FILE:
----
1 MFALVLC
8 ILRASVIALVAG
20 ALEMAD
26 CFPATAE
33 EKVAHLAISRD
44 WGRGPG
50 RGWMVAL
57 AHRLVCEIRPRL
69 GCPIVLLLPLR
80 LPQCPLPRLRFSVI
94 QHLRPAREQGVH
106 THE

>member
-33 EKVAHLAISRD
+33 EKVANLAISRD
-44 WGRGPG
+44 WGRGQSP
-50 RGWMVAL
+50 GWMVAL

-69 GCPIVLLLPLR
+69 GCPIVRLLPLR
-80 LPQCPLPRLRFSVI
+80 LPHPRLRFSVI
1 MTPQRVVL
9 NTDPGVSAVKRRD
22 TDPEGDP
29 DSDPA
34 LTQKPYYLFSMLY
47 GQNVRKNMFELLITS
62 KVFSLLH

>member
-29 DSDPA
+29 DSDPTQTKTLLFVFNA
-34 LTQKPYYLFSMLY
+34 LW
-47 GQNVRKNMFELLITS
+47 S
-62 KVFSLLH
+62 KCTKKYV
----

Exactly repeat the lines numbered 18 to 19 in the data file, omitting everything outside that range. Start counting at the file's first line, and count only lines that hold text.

-50 RGWMVAL
+50 GWMVAL